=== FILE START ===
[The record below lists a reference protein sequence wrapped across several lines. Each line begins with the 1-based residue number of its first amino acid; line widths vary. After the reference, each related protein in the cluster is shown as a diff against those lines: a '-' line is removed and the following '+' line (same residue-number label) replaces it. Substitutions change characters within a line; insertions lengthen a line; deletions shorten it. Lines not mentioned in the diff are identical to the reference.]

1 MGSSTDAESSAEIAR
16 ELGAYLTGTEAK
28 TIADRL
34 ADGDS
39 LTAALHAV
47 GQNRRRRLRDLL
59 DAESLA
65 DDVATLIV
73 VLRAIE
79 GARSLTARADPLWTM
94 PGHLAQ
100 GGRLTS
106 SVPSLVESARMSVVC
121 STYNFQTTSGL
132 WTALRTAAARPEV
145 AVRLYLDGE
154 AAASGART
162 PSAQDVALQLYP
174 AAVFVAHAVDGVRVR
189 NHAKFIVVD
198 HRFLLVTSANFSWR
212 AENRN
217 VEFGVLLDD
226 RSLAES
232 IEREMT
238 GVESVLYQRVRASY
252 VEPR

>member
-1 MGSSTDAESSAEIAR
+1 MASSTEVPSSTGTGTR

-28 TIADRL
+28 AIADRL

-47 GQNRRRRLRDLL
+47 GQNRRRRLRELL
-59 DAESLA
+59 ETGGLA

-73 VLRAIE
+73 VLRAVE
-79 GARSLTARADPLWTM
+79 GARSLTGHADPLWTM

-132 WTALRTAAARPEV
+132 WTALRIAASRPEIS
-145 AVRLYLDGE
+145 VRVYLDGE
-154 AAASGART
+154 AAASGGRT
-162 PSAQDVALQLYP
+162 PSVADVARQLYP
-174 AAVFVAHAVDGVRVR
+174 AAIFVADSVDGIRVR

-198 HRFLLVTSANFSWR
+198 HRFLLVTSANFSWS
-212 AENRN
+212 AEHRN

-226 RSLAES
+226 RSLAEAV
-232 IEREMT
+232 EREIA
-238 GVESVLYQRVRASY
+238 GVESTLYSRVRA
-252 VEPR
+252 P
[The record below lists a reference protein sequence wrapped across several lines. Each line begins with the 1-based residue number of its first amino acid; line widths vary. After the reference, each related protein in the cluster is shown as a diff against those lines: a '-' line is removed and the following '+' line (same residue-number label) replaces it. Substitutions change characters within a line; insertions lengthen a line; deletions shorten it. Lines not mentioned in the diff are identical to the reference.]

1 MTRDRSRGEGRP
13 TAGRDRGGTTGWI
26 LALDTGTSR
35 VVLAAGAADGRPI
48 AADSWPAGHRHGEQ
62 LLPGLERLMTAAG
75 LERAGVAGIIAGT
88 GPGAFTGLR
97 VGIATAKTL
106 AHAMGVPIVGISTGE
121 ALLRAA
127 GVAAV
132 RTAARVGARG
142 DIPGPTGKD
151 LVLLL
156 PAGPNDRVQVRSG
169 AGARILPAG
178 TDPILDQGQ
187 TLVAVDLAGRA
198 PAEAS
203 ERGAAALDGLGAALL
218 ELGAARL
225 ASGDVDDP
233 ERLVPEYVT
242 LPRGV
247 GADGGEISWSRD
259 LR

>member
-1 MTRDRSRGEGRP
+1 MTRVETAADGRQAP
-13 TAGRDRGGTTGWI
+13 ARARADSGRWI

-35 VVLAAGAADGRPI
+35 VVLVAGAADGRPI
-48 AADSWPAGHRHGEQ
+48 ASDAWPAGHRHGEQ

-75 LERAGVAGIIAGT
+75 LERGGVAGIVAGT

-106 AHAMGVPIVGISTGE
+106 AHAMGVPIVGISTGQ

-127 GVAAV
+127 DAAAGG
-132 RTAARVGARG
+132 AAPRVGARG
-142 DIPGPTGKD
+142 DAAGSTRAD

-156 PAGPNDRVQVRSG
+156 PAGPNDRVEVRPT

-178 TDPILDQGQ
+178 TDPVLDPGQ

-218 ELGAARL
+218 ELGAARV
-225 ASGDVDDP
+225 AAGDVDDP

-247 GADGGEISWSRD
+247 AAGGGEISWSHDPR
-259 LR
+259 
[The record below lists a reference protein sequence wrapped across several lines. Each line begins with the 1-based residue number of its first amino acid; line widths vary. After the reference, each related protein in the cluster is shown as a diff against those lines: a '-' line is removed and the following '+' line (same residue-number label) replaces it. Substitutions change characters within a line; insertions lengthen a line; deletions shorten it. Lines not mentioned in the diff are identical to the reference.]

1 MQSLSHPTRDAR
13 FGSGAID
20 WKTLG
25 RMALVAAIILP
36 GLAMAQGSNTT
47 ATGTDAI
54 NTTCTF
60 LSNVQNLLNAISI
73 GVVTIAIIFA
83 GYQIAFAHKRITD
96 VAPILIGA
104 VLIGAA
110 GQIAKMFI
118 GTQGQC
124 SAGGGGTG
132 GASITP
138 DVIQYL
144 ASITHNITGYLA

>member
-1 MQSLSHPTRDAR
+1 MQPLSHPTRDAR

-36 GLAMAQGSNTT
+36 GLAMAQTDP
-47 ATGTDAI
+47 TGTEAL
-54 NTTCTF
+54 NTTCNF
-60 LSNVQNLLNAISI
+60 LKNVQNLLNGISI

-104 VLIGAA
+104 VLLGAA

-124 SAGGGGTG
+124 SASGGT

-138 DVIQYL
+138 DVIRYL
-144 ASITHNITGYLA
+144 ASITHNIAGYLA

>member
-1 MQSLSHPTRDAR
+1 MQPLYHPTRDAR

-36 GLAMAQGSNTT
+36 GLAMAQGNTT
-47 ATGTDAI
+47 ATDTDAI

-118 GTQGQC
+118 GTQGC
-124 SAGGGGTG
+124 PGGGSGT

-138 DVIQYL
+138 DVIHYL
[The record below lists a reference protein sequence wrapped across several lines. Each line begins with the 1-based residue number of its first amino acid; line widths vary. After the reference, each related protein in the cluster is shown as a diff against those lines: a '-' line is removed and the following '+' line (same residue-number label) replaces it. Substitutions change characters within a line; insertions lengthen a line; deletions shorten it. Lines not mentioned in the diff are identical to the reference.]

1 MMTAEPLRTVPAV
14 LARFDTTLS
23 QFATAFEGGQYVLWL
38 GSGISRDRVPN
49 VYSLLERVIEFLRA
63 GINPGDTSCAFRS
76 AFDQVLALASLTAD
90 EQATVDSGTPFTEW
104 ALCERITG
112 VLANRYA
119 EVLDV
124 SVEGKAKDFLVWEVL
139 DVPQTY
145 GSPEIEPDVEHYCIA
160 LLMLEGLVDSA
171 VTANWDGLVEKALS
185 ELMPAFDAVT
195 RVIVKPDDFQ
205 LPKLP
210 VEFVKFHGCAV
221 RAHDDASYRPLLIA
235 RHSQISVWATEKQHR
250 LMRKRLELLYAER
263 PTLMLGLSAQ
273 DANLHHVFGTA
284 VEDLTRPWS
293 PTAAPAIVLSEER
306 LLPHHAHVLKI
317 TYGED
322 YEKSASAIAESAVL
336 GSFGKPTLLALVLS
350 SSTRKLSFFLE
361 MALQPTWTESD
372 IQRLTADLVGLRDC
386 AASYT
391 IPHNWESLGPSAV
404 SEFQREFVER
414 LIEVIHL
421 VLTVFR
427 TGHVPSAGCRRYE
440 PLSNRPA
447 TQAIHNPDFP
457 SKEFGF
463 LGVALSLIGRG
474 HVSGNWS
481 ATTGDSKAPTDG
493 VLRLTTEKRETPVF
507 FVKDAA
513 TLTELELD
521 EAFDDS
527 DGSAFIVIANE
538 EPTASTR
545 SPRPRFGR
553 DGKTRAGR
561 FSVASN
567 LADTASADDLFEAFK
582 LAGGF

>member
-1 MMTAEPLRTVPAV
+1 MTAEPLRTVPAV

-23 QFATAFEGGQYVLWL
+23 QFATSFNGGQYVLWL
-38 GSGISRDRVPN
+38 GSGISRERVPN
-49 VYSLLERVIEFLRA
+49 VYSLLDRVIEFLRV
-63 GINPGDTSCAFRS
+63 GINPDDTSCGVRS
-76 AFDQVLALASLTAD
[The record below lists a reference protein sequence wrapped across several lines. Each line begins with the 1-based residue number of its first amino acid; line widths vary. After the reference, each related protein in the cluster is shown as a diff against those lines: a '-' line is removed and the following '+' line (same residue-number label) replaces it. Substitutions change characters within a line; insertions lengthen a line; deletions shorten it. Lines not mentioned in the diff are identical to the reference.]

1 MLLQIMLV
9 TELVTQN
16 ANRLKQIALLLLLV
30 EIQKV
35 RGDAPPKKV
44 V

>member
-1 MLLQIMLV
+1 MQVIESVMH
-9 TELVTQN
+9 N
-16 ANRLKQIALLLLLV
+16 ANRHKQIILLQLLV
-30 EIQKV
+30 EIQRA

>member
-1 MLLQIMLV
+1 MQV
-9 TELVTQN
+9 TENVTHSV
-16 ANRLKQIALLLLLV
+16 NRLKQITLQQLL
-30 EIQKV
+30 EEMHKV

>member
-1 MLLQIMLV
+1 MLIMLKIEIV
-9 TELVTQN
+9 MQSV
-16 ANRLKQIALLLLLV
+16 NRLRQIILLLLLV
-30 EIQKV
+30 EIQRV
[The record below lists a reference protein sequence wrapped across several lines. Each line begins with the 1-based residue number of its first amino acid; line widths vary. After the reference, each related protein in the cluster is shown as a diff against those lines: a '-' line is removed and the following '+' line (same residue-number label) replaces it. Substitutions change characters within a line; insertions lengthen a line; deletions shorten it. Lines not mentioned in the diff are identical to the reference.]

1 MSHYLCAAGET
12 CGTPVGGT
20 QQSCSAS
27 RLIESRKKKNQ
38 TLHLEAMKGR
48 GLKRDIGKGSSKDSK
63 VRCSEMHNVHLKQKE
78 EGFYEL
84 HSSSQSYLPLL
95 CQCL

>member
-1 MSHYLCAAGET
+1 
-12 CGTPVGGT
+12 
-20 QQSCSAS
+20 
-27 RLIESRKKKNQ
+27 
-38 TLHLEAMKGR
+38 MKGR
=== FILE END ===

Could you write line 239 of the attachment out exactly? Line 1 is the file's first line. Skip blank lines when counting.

-49 VYSLLERVIEFLRA